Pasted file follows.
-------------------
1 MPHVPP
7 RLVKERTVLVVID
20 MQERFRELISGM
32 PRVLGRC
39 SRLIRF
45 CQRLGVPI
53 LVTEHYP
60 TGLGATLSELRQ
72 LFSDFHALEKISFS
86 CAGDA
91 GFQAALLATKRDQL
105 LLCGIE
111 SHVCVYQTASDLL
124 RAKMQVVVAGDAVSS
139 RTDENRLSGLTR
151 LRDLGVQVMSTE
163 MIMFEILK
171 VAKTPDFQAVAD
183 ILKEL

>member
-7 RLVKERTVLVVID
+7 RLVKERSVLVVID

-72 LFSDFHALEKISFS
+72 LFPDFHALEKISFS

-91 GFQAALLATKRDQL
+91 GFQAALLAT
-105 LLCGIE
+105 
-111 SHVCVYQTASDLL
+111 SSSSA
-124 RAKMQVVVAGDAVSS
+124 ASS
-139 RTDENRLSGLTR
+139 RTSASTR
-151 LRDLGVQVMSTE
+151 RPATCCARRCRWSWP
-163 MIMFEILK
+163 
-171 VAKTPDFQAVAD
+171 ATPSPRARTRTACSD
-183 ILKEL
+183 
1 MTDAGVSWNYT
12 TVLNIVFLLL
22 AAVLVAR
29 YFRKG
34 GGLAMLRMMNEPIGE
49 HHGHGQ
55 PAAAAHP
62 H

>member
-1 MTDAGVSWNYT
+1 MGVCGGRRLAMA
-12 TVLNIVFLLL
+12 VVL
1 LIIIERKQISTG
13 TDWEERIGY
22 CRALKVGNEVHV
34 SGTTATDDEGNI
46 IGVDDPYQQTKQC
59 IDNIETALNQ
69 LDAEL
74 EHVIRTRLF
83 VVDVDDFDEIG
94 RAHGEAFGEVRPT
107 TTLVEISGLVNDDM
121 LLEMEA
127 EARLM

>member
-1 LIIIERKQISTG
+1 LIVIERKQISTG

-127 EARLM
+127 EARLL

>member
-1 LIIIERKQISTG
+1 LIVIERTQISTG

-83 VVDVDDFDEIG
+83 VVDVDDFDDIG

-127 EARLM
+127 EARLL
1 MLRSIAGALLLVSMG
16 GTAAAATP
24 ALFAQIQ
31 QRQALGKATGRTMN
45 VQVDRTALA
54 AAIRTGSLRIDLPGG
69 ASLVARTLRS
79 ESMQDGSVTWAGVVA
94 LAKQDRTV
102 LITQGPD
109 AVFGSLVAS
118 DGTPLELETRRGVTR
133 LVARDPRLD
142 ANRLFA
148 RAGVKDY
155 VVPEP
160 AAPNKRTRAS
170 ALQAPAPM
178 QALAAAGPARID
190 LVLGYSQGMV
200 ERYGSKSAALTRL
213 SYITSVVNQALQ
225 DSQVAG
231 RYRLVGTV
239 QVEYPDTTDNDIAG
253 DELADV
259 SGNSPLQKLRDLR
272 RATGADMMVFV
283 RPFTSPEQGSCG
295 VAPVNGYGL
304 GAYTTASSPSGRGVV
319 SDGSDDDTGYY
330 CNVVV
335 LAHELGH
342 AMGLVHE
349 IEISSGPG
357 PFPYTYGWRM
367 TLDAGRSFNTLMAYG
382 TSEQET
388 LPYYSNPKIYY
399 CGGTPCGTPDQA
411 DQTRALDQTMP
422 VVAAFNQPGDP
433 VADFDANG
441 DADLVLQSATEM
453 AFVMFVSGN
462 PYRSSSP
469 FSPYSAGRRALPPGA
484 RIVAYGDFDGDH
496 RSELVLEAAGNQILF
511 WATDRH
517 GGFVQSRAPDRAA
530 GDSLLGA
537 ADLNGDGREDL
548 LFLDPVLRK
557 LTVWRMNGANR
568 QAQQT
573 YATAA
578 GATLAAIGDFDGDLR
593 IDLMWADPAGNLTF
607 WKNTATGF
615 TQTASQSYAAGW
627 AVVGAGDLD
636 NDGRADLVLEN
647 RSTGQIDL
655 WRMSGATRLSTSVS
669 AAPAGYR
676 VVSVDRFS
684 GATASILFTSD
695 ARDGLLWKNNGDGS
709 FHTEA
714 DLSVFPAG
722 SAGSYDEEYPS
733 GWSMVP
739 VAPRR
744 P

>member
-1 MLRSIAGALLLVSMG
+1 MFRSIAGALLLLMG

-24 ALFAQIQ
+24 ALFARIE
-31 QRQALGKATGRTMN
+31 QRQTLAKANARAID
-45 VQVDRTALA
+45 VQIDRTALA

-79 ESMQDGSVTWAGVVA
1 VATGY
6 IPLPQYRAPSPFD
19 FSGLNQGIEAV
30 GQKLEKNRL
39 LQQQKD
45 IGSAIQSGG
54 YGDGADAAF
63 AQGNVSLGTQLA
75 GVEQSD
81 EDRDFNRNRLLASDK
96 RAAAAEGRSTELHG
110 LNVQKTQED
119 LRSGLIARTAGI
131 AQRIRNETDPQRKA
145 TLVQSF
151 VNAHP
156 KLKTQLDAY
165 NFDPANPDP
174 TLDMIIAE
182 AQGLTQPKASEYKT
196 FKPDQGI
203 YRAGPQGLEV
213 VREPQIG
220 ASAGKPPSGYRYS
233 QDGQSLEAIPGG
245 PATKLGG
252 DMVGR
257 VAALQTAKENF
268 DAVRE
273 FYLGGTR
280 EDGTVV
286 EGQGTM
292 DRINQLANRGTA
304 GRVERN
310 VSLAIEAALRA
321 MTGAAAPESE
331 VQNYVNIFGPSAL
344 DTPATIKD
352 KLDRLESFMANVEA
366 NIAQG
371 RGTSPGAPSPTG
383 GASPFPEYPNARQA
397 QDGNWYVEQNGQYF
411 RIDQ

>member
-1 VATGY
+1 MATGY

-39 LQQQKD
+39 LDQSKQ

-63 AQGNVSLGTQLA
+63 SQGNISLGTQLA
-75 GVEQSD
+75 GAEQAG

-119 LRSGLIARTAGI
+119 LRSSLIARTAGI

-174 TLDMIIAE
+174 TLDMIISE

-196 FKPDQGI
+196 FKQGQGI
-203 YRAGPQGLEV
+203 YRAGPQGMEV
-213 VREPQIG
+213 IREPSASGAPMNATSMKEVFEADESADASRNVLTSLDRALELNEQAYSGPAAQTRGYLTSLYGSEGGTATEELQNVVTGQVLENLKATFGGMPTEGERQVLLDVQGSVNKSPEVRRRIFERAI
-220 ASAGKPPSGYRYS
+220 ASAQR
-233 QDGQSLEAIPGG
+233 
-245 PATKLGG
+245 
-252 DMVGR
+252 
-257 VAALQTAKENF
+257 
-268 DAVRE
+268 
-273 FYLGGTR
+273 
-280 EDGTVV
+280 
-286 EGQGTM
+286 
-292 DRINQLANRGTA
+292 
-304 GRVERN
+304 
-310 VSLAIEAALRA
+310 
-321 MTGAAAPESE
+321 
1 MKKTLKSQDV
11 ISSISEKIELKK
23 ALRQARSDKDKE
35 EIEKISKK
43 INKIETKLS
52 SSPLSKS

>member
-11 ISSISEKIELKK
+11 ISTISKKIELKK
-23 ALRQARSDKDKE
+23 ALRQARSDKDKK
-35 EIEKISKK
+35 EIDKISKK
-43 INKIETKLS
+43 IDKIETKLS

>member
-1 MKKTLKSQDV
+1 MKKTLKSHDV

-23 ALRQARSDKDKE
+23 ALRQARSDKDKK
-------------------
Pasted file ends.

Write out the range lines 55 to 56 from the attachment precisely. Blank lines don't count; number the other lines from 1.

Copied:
+12 VVL
1 LIIIERKQISTG